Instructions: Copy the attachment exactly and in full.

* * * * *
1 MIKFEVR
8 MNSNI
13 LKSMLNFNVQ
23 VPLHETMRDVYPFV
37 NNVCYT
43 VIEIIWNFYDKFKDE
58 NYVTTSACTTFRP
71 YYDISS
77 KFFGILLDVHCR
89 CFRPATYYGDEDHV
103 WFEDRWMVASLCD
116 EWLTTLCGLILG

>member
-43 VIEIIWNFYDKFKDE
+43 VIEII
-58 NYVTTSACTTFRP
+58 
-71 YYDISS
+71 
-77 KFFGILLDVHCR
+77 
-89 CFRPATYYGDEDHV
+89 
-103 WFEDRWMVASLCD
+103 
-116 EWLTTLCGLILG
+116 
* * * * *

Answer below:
1 MIKFEVR
8 MNSNI
13 LKSMLNFNVQ
23 VPLHETMRDVYPFV
37 NNVCYT
43 VIEIIWNFYDKFKDE
58 NYVTTSACTTFRP
71 YYDISS
77 KFFGILLDVHCR
89 CFRPATYYGDEDHV
103 WFEDRWMVASLCD
116 EWLTTLCGLILG

>member
-43 VIEIIWNFYDKFKDE
+43 VIEII
-58 NYVTTSACTTFRP
+58 
-71 YYDISS
+71 
-77 KFFGILLDVHCR
+77 
-89 CFRPATYYGDEDHV
+89 
-103 WFEDRWMVASLCD
+103 
-116 EWLTTLCGLILG
+116 